Have you ever done anything criminal?
Friedbert Meurer: From Brecht to another great German literary figure: Günter Grass. The winner of the Nobel Prize for Literature caused a sensation over the weekend, because in his new book "Skinning the Onion" he admits for the first time that he was a member of the Waffen SS towards the end of the war, at the age of 17. In Poland, Günter Grass enjoyed and he is highly regarded. What do they now say about this admission? In Warsaw I greet the publicist Adam Krzeminski. Good afternoon, Mr. Krzeminski.
Adam Krzeminski: Good day!
Meurer: Are you disappointed with this admission?
Krzeminski: I may not be disappointed; I'm surprised. I am also surprised at the reaction of some celebrities in Poland like Lech Wałęsa. I am surprised at the staging of this revelation and at the same time I am surprised at the coincidence that Günter Grass made this unveiling one day after the opening of the Erika Steinbach exhibition and thereby also put this wave of self-pity among refugees and expellees in quotation marks . It's a shame he didn't do that while walking on crab. That is why so late. It's understandable that this wasn't done in the 1940s, 50s, 60s. With his political position and his literary achievements, Grass has proven for decades that he had freed himself from this youthful sin very quickly.
Meurer: To what extent does all of this have to do with the current debates, for example about the expellees' exhibition, which you just mentioned?
Krzeminski: It does not have anything to do with it. That just has this coincidence. That means here we have a debate about the suffering of the German expellees, which Günter Grass had started with his novella "Im Krebsgang". And here we have a revelation, yes, also one of the refugees from the east, who wanted or unintentionally started this wave of self-pity five years ago. He said we are not just the victims; we were also complicit. That's just the coincidence. Of course, you can now follow both debates in parallel and they are interwoven through the Third Reich, through German history, through German processing.
Meurer: Is Günter Grass still for you, or was he ever the prototype of the other, the good German? Is that still for you?
Krzeminski: Yes! Yes, he is, but he was also a prototype of a perfect media star. I first found out during my visit in December 1970, when Günter Grass was in Warsaw with Willy Brandt. I did an interview and I saw how unconsciously Grass positioned himself very well for the photographer during the conversation. It is in his blood to sell well.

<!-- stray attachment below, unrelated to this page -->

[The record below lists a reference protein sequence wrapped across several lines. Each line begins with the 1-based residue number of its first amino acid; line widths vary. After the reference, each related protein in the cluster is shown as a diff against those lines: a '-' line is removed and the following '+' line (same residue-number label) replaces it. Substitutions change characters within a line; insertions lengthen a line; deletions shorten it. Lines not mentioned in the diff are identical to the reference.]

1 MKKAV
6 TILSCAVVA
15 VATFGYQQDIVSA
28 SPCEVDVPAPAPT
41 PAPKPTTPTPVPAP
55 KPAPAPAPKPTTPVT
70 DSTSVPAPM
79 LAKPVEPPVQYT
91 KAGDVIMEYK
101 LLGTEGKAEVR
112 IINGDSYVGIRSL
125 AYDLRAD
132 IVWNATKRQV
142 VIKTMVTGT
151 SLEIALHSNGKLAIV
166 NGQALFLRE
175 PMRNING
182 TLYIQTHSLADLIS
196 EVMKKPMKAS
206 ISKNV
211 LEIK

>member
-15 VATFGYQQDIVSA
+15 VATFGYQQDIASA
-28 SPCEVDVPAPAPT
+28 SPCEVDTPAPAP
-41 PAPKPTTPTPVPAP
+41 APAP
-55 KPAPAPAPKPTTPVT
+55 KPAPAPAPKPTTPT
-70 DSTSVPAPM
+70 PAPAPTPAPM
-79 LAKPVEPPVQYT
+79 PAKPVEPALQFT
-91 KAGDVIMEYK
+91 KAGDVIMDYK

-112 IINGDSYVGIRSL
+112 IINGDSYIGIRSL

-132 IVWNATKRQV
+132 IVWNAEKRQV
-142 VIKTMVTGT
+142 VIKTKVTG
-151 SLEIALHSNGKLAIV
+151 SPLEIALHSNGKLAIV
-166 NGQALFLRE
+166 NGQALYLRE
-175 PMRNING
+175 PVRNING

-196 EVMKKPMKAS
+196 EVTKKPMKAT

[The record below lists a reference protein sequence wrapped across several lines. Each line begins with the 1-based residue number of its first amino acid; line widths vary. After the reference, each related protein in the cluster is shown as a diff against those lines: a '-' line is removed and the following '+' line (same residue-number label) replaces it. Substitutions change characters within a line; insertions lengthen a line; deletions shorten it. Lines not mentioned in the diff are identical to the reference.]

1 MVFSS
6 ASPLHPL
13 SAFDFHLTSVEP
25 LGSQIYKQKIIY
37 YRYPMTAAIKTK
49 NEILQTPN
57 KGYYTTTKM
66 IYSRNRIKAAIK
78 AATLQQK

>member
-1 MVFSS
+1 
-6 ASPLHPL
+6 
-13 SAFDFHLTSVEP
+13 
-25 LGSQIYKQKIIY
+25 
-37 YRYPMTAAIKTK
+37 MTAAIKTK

Meurer: So this is a PR stunt to sell the book better?
Krzeminski: Yes / Yes! Something of a PR gag is the timing of this reveal, too. Nevertheless: at the Grass monument - and a few days ago I saw him in Berlin on Opernplatz, this pyramid of German intellectual greats, where the book burning took place. Grass is right at the top and of course he stays there as the top of this pyramid.
Meurer: Will he also remain an honorary citizen of Gdansk? Lech Wałęsa - you mentioned it briefly - says that he should no longer be that, he should resign from this dignity.
Krzeminski: I think that's a rash reaction. One must really not forget the achievements of Günter Grass for the dialogue between the Germans and the Poles, for normalization and reconciliation in German-Polish relations. One must not forget that he campaigned for the recognition of the Oder-Neisse border as early as the 1950s and 1960s. So he clearly has the sins of youth - and they were! - cleared out. So far we have no evidence that he really did anything criminal on the front lines. In this respect you shouldn't throw the baby out with the bath and you have to analyze German history very precisely 60 years after the war. After all, it's also an interesting coincidence. We have a German Pope who was a member of the Hitler Youth, and we have the German Nobel Prize winner who, as a youth, reported to the front for submarine weapons and then was drafted into the Waffen SS. That is the German fate and that is the German burden. Germans, but also their neighbors, have to cope with this German burden.
Meurer: That was Adam Krzeminski, the Polish publicist. Many thanks to Warsaw and goodbye!
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